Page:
A frequency counter is a useful addition to an engineer's toolbox and you can create the design described on this page for free. All you need is a PIC microcontroller (or any microcontroller that has a high speed timer input module) and a 2 line LCD display (the standard HD44780 one is the one used here).
This PIC frequency counter project uses an LCD to display the frequency and PIC timer 1 to measure the input signal and Timer0 to measure the timing period.
It uses Timer 1 in 16 bit counter mode to count the input signal edges and overflows of the counter are accumulated to give the total count in multiples of 65536. Adding the current value of the counter at the end gives the total count.
The crystal oscillator is chosen to be 4MHz (Fosc) so that the processor
internal clock is 1MHz (Fosc/4). All you do is count 1e6 processor clocks
(Timer0) to give a 1second count period.
Since the measurement time is 1 second the final count is actually the frequency of the input signal i.e. number of input periods counted in 1 second is the frequency in Hz.
Using the 1 second measurement time also gives a frequency resolution of 1 Hz.
(limited by input pin characteristics).
(Tested using TTL oscillator at 20MHz).
|Input signal level
Note: The exact maximum operating frequency is determined by the PIC input pin characteristic.
|Mikroelectronika MikroC Compiler Free!
|16F877A (retargetable to other PICs that have TMR1)
|Interrupt Driven counting and time measurement.
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For the general theory of operation of this circuit and notes on frequency counting of this pic frequency counter click here.
PIC frequency counter schematic using LCD and TMR0 and
(Click diagram to open a pdf.)
The hardware is simple and the main blocks are shown in the diagram below.
The LCD is used in 4 bit mode interface so you only need 4 data lines and three control lines and it then fits into a single 8 bit port.
The crystal oscillator is simply a crystal and two capacitors connected to the PIC oscillator port at OSC1 and OSC2. The capacitors can both be fixed at the same value unless you want to tune it using a frequency reference. If you don't have an accurate reference then use fixed capacitors.
The PIC micro can be any type that has Timer 0 and Timer 1 hardware modules and and has enough memory to hold the program ~1.6k words.
The LED is toggled to indicate that the processor is alive - so if there is no input signal you can tell that the software is working. Also if there is no input signal the the LCD displays a flashing zero.
You can program the PIC in circuit through the ICSP connector in circuit.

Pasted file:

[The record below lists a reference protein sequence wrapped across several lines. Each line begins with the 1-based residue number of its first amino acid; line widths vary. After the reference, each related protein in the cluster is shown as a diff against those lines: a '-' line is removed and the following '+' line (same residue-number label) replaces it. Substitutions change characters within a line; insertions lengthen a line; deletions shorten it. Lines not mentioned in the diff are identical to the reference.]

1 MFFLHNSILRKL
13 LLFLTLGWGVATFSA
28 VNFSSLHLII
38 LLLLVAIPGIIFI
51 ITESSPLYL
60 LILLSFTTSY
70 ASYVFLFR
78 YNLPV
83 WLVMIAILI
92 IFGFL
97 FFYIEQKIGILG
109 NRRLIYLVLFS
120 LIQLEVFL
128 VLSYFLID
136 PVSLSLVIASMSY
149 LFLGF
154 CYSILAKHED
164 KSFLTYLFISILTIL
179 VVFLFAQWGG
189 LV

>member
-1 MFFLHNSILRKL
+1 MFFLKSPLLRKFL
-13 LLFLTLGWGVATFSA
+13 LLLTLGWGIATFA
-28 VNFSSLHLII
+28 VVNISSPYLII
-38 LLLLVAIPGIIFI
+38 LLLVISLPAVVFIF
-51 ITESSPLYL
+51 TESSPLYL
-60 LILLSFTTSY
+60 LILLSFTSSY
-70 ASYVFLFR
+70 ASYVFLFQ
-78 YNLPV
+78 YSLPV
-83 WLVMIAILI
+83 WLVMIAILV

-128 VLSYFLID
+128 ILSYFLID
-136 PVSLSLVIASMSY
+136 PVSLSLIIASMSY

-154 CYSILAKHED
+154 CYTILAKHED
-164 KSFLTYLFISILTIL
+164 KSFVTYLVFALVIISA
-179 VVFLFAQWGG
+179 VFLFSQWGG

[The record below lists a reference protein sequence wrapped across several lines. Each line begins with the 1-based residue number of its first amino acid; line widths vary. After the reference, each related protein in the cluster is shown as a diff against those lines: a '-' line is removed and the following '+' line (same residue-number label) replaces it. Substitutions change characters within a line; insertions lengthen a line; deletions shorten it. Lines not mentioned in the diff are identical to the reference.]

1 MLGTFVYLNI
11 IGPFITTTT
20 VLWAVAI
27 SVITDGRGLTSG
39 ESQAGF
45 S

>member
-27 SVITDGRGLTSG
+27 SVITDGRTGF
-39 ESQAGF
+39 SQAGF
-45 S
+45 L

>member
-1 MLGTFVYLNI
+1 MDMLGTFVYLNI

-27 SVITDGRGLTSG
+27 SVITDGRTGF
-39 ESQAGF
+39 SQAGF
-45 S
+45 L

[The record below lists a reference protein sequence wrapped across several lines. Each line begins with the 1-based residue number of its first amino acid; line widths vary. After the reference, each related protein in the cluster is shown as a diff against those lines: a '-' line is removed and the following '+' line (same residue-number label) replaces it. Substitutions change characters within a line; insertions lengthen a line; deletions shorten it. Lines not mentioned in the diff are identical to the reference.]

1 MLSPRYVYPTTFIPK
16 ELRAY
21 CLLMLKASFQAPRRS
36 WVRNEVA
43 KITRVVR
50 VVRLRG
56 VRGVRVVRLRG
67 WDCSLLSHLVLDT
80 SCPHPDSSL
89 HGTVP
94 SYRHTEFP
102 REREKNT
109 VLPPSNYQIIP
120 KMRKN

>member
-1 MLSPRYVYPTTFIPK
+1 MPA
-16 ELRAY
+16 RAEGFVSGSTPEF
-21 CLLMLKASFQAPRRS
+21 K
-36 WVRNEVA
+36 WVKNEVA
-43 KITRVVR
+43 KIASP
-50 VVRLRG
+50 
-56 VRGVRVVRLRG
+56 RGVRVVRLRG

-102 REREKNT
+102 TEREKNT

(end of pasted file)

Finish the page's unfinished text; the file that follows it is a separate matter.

To time a 1 second count Timer0 is used. Since the main clock is running at 4MHz then the processor clock (Fosc/4) is 1MHz which is the rate that Timer0 is set-up to use i.e. the internal clock. Therefore we need to get a 1 second count using that timer. Since the timer is only 8 bits long you can use the fact that an interrupt is generated when it overflows - you can then count these overflows to get near to 1e6 counts.
Since the overflow occurs every time that the counter passes 256 we need to count 1e6/256 overflows
1e6/256 = 3906.25
We can only count integer overflows so must manipulate the last count to get the exact time. So we need the modulus of 1e6 and 256:
1e6 % 256 is 64 (0.25*256 is 64).
The interrupt routine starts off after being zeroed by counting 3906 overflows, it then controls a flag variable (do_TMR0_end_count) that indicates this is the last overflow for which the Timer0 value is set to overflow after 64 Fosc/4 cycles:
TMR0 = 256-64+2; // 2 cycles lost when writing to TMR0 so add 2.
At the end of the last overflow the values of Timer1 are captured to:
An LCD update request is sent from the interrupt routine to the main routine by setting a flag (update_LCD) and the main routine then uses ltoa to calculate and output the frequency measurement to then display on LCD.
Compiler project files
This is the main project file.
There are other files since MikroC version 6.0.4 seems to need
a lot more than V5! just keep them in your project folder.
C Source files.
For a tutorial on compiling these files click here.
You only need to recompile the pic frequency counter files if you want to change the source code or examine how the code works using the built in simulator since the hex file to program the chip is included in the download.
All other header files contain prototypes.
The code uses the built in LCD driver routines which are automatically included by the compiler. Note automatic include is unusual but it seems to work well in mikroC.
Interrupts are not used only the flags that can be polled (timer overflow) are activated.
This file contains the port initialization, interrupt and main routine.
After initialization the code enters an endless loop where it continuously performs a measurement and display operation. After an accurate 1 second delay the counter result is processed and displayed on the LCD.
The main operation of this code is within the interrupt routine that both counts the input edges and obtains an accurate 1s time by counting the edges of the internal oscillator clock (Fosc/4).
The most important part of this counter is the interrupt() routine. This is where all the action and decisions are made.
The interrupt code for Timer1 is very simple and all it does is increment a long variable for counting multiple input events.
The more tricky interrupt code, for Timer 0, counts time as described above. It counts 3906 overflows followed by a single 64 cycle count to reach a time of 1 second after which it captures the event count and then triggers an update to the LCD to calculate and display the frequency. The update triggers the actions in main().
This contains macros for bit manipulation which should be compiler independent.
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